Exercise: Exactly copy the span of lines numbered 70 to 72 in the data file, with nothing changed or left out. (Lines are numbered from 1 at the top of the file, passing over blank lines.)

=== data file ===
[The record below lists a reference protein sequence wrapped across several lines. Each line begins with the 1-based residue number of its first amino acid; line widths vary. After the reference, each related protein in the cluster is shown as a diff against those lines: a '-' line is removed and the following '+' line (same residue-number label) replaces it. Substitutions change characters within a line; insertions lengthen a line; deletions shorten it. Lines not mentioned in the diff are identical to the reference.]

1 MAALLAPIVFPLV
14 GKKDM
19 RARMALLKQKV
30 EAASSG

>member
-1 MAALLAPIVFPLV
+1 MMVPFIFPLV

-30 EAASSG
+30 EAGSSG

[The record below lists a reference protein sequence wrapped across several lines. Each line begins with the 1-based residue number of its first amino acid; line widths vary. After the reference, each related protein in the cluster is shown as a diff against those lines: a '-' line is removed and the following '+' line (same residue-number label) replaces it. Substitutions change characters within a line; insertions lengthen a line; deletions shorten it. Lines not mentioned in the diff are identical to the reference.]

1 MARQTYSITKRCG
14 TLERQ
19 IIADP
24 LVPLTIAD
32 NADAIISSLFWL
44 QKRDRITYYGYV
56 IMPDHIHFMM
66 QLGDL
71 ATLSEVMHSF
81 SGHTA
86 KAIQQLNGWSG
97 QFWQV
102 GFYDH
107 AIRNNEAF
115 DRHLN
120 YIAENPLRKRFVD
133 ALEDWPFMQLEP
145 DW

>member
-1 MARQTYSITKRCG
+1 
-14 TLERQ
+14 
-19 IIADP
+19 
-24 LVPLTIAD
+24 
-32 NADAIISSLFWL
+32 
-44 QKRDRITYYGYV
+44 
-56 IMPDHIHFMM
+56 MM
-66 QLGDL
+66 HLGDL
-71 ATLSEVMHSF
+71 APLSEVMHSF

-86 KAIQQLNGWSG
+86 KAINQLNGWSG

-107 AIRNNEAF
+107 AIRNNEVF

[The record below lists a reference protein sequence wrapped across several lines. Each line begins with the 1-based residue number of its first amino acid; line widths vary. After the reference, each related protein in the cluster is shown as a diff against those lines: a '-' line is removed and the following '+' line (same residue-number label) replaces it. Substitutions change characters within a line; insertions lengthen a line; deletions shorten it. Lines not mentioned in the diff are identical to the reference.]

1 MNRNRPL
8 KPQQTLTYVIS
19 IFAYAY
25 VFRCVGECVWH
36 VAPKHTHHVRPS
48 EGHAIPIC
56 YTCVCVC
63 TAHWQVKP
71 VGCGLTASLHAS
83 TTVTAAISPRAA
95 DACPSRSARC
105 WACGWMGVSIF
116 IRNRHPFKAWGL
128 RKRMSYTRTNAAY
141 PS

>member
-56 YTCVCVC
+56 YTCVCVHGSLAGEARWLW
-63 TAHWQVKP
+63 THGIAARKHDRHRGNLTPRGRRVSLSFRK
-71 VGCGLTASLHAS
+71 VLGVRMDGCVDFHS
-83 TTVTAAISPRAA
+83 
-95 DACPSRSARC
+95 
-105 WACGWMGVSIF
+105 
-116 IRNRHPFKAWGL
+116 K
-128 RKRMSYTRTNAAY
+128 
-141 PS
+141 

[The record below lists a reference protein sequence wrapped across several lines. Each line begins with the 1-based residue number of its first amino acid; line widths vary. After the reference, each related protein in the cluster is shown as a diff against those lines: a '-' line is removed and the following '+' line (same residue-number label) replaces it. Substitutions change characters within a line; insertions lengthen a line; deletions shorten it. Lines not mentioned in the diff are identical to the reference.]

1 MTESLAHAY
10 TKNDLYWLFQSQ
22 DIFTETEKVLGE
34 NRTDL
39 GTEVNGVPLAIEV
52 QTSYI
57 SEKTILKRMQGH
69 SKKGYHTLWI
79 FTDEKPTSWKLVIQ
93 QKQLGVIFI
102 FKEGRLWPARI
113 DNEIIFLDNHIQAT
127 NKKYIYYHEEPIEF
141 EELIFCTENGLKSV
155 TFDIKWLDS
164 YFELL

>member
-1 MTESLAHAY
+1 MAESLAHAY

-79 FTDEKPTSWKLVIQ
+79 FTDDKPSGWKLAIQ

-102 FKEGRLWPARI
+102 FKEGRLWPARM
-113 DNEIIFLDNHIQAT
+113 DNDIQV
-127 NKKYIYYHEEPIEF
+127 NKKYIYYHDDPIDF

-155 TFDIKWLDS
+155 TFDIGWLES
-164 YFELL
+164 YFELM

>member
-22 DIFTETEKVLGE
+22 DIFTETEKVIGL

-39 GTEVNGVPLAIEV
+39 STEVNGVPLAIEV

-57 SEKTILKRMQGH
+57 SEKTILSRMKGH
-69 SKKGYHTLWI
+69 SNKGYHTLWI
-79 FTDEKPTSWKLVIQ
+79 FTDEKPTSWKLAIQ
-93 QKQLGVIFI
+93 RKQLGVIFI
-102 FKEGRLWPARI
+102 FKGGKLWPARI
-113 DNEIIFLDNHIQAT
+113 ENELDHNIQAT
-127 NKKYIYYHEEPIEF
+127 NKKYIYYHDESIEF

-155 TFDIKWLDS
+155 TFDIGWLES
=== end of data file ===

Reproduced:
-56 YTCVCVC
+56 YTCVCVHGSLAGEARWLW
-63 TAHWQVKP